Often, serendipity plays a role in putting the perfect book in my hands at just the right time. That is the experience I had last week, when I happened to be finishing Does Jesus Really Love Me? by Jeff Chu on the same day the Supreme Court heard oral arguments on two cases related to same-sex marriage. In the book, Chu, a journalist who grew up in California and now lives in New York, sets out on a year-long pilgrimage to ask tough why so many people who read the same scriptures and follow the same God can end up at radically different conclusions on issues of faith, the church and homosexuality.
At the end of World War II, more than 75,000 people lived and worked in the makeshift town built at Oak Ridge, Tennessee. The bus system to take the thousands of workers from the hastily-built barracks, trailers, and homes was one of the 10 largest in the United States. There were 163 miles of wooden sidewalks, 300 miles of roads, and 17 cafeterias. The compound consumed more electricity than New York City, but didn’t show up on a single map.
No one outside Oak Ridge knew what was going on at the facility. And for the most part, no one inside knew either. But they weren’t supposed to know, and weren’t supposed to think or talk about their work at the end of the day. As a sign outside the facility gently reminded them: “What you see here. What you do here. What you hear here. When you leave here. Let it stay here.”
At the end of World War II, the newly-created United Nations was on the hunt for a headquarters. Well, sort of. The leaders of the United Nations were trying to figure out how to make their organization work. A headquarters was low on their priority list. But enthusiastic government officials, business leaders and citizens from cities around the United States recognized that, eventually, the United Nations would need a to find a headquarters.
In Capital of the World, history professor Charlene Mires tells a story of how differing visions for the Capital of the World threatened to undermine the goals of the United Nations before they even had a building and the diplomats who worked to hold the organization together.
On the whole, however, Big Data is a deeply interesting book that give a clear overview about the risks and rewards of a world built on information. Although it’s not at all clear what the implications of this transformation will be, Big Data provides the perfect level of information for readers unfamiliar with the concept but hoping to understand more.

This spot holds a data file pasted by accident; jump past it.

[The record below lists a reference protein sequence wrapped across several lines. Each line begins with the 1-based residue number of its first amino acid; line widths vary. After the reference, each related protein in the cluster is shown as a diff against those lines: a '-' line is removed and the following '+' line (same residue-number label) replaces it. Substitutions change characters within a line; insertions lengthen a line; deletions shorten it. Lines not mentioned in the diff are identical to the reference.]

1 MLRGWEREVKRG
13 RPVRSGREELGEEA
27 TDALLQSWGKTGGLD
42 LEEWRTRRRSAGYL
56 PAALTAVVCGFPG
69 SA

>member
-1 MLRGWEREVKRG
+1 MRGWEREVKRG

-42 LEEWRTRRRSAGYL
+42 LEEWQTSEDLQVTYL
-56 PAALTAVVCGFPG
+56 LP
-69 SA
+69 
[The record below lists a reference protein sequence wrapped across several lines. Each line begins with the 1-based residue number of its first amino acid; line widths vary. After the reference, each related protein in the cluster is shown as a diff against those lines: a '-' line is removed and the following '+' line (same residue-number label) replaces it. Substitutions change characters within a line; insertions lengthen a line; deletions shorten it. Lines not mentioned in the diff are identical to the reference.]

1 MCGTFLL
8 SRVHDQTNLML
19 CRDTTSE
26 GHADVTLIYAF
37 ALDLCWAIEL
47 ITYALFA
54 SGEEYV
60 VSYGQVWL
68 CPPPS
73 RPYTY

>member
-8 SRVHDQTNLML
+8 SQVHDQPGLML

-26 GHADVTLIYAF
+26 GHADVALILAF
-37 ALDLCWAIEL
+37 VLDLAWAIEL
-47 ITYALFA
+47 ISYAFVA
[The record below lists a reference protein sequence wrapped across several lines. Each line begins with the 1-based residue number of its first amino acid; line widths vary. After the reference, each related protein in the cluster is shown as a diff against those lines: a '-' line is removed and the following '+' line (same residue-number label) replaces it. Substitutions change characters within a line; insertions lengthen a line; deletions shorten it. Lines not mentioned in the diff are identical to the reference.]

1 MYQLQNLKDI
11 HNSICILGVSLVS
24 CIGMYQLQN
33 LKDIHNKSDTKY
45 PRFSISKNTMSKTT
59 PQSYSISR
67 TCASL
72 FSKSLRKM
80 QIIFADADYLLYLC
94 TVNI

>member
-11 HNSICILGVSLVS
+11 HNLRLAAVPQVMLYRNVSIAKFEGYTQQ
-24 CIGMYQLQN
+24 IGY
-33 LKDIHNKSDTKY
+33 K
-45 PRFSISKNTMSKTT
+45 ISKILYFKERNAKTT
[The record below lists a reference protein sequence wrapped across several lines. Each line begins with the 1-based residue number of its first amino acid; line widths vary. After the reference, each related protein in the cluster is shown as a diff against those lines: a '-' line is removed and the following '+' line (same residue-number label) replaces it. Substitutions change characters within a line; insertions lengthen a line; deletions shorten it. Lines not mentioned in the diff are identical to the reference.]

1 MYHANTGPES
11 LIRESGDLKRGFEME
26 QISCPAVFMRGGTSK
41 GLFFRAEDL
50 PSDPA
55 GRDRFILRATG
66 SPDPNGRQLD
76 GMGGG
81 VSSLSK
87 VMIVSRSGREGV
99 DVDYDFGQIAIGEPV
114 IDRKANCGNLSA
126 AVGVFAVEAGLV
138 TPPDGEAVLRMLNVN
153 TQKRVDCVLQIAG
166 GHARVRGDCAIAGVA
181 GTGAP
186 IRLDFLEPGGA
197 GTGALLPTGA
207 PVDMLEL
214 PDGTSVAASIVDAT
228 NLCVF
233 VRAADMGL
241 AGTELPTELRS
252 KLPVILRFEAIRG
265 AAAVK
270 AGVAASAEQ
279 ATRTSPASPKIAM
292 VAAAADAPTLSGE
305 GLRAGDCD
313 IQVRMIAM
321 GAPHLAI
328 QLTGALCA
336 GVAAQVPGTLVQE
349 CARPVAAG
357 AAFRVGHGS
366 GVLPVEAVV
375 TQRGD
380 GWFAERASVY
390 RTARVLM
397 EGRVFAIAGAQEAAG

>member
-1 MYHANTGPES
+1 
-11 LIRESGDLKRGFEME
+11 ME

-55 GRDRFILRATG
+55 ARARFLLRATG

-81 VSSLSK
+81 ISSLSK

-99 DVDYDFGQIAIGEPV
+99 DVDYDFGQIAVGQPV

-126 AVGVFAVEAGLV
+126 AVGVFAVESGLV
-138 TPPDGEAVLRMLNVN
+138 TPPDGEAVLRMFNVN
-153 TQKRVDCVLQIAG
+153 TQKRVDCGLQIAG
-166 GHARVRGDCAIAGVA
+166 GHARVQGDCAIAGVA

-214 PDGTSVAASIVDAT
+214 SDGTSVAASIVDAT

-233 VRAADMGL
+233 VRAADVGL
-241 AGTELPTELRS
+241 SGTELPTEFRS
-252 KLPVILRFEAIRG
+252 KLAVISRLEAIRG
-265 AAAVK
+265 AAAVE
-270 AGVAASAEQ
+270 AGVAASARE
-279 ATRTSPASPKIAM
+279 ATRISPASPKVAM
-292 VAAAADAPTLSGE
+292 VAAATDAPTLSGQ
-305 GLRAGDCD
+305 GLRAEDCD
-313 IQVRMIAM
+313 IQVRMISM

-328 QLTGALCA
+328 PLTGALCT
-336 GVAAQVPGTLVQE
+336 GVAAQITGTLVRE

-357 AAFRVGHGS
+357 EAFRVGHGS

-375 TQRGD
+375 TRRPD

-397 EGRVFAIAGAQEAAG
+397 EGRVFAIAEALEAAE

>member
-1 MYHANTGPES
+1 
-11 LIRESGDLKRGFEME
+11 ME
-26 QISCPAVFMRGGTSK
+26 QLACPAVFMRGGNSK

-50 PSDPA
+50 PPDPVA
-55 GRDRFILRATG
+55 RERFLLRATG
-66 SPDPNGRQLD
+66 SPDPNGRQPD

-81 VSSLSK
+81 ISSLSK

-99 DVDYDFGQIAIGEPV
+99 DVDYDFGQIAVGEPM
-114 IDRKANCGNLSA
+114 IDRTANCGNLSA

On November 14, 1889, 25-year-old intrepid reporter Nellie Bly left New York city on a steamship heading for England, hoping to set a record for the fastest trip around the world and Phineas Fogg’s fictional trip in Jules Verne’s Around the World in Eighty Days. Hours later, 28-year-old journalist and literary critic Elizabeth Bisland left New York by train toward San Francisco, intending to race Bly around the globe. In Eighty Days author Matthew Goodman follows these two remarkable journalists on the endeavor, which for 70 odd days captivated the world.
Based on that description, I’m sure you can understand why I’m writing about this book. There’s pretty much no way I was going to let a book about two adventurous lady journalists get away from me — there really isn’t a more promising premise for a book. And happily, Matthew Goodman didn’t disappoint in the least. Eighty Days is a page-turning travel adventure, sprinkled with the kinds of historical tidbits that make up the best narrative nonfiction.
Outlaw Platoon is one of the most difficult and most addictive books I have read in a long time. Although it is not as philosophical or analytical as other war memoirs I’ve read (Karl Marlantes’ What It Is Like to Go to War? comes to mind), Outlaw Platoon is effective as a snapshot of what war is like for soldiers today who haven’t yet had time to look back or process these experiences fully.
In One Hundred Names for Love, author Diane Ackerman writes about the five years after Paul’s stroke — his daily struggles to make himself known, the challenges an illness that takes away language does to a relationship built on words, and the process of designing a new life in the wake of a condition that all but destroys what used to be.
If you need an example of how individual recommendations sell books, the way I came to read The Revolution Was Televised is a perfect example. Sometime last November, my favorite pop culture critic, Linda Holmes, tweeted about how great this book was. I looked it up on Barnes & Noble, saw the topic and price, and bought it immediately. Last month, a trusted book blogger, Florinda (The 3R’s Blog) posted a review and recommended I start it right away. So I did.
“Friendfluence,” writes journalist Carlin Flora, “is the powerful and often underappreciated role that friends — past and present — play in determining the shape and direction of our lives.” Studies have shown that our friends help shape our identities and, as adults, subtly shape our beliefs, values and physical and emotional health. Our friends are both the most stable and the most flexible relationships we have, yet friendships are not nearly as well-studied or well-recognized as our relationships with our families and our spouses.
In 1973, Tracy Kidder was a young freelancer, looking for his first assignment at the prestigious The Atlantic Monthly in Boston. Fortuitously, Kidder was paired with editor Richard Todd to guide his story about a murder trial — a story Kidder naively thought of as the next In Cold Blood but other editors were ready to dismiss — from early drafts to publication.